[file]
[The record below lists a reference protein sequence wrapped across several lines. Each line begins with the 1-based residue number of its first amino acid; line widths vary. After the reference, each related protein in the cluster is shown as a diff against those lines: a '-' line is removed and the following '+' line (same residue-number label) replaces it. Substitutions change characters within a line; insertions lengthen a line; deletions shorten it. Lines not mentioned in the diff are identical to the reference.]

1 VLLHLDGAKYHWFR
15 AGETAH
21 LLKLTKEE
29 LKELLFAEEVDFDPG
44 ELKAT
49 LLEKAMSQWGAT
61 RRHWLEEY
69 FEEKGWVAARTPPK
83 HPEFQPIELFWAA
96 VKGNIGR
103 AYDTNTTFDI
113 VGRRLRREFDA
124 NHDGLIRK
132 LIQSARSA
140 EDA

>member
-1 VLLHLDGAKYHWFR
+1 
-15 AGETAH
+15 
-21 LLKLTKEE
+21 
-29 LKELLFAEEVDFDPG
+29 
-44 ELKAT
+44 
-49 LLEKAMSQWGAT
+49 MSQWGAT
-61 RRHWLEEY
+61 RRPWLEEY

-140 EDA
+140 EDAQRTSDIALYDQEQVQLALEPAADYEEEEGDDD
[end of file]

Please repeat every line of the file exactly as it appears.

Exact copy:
[The record below lists a reference protein sequence wrapped across several lines. Each line begins with the 1-based residue number of its first amino acid; line widths vary. After the reference, each related protein in the cluster is shown as a diff against those lines: a '-' line is removed and the following '+' line (same residue-number label) replaces it. Substitutions change characters within a line; insertions lengthen a line; deletions shorten it. Lines not mentioned in the diff are identical to the reference.]

1 VLLHLDGAKYHWFR
15 AGETAH
21 LLKLTKEE
29 LKELLFAEEVDFDPG
44 ELKAT
49 LLEKAMSQWGAT
61 RRHWLEEY
69 FEEKGWVAARTPPK
83 HPEFQPIELFWAA
96 VKGNIGR
103 AYDTNTTFDI
113 VGRRLRREFDA
124 NHDGLIRK
132 LIQSARSA
140 EDA

>member
-1 VLLHLDGAKYHWFR
+1 
-15 AGETAH
+15 
-21 LLKLTKEE
+21 
-29 LKELLFAEEVDFDPG
+29 
-44 ELKAT
+44 
-49 LLEKAMSQWGAT
+49 MSQWGAT
-61 RRHWLEEY
+61 RRPWLEEY

-140 EDA
+140 EDAQRTSDIALYDQEQVQLALEPAADYEEEEGDDD